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An excerpt from www.HouseOfNames.com archives copyright © 2000 - 2016
The vast movement of people that followed the Norman Conquest of England of 1066 brought the Kymes family name to the British Isles. They lived in Lincolnshire. The surname comes from one of two places in Lincolnshire which bear the name Kyme: South Kyme and North Kyme, both in the vicinity of Tattershall.
The surname Kymes was first found in Lincolnshire where they held a family seat as Lords of the Manor of Kestevan. At the time of the taking of the Domesday Book census in 1086 initiated by Duke William of Normandy after his conquest of England in 1066, the holdings are not shown but later, within the next century, it was recorded as the Honour of Kymes. CITATION[CLOSE]
Williams, Dr Ann. And G.H. Martin, Eds., Domesday Book A Complete Translation. London: Penguin, 1992. Print. (ISBN 0-141-00523-8) "This parish, which is situated on that part of the Sleaford navigation called Kyme Eau, derived its name from the Kyme family, who were barons by tenure and writ in the reign of Stephen, and had a seat here, mentioned by Leland as a 'goodly house and park,' of which only the tower now remains." CITATION[CLOSE]
Lewis, Samuel, A Topographical Dictionary of England. Institute of Historical Research, 1848, Print. Sir William, the founder of the family, also founded the Priory of Bolinton about 1135. "The Kymes assumed the surname from a fair lordship, the principal place of their residence in Kesteven. " CITATION[CLOSE]
Lowe, Mark Anthony, Patronymica Britannica, A Dictionary of Family Names of the United Kingdom. London: John Russel Smith, 1860. Print. Sir Philip de Kyme was the first officially recorded, succeeded by his son Sir William de Kyme. Sir Philip was Baron Kyme, Lord of the Manor, and was summoned to Parliament in 1295-1313 to represent Lincolnshire. Sir William was summoned to Parliament in 1323-1336.
A multitude of spelling variations characterize Norman surnames. Many variations occurred because Old and Middle English lacked any definite spelling rules. The introduction of Norman French to England also had a pronounced effect, as did the court languages of Latin and French. Therefore, one person was often referred to by several different spellings in a single lifetime. The various spellings include Kimes, Kymes, Kyme, Kime and others.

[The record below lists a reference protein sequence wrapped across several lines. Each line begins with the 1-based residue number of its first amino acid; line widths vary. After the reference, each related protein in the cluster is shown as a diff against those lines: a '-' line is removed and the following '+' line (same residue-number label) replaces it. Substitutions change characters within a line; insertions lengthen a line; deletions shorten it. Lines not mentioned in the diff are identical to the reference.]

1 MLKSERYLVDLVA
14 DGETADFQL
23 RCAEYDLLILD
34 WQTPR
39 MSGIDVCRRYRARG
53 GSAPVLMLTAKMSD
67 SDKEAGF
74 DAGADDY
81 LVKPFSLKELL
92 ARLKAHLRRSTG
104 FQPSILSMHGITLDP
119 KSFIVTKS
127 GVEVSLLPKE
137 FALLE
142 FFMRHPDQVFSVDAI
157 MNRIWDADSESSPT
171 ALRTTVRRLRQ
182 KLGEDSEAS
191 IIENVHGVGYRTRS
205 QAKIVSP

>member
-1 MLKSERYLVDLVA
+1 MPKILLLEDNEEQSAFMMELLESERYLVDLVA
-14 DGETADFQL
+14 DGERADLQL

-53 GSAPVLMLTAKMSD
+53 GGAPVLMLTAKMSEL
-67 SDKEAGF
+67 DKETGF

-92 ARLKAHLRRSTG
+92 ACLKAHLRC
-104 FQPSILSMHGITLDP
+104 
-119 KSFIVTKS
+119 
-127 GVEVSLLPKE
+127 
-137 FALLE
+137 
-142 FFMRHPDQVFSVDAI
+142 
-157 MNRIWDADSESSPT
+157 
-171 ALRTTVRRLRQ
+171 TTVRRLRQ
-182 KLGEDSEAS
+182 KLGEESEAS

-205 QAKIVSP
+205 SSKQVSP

This web page shows only a small excerpt of our Kymes research. Another 261 words (19 lines of text) covering the years 1100, 1160 and 1530 are included under the topic Early Kymes History in all our PDF Extended History products and printed products wherever possible.
More information is included under the topic Early Kymes Notables in all our PDF Extended History products and printed products wherever possible.
Many English families left England, to avoid the chaos of their homeland and migrated to the many British colonies abroad. Although the conditions on the ships were extremely cramped, and some travelers arrived diseased, starving, and destitute, once in the colonies, many of the families prospered and made valuable contributions to the cultures of what would become the United States and Canada. Research into the origins of individual families in North America has revealed records of the immigration of a number of people bearing the name Kymes or a variant listed above:
Kymes Settlers in United States in the 18th Century
The Kymes Family Crest was acquired from the Houseofnames.com archives. The Kymes Family Crest was drawn according to heraldic standards based on published blazons. We generally include the oldest published family crest once associated with each surname.
This page was last modified on 6 January 2016 at 09:04.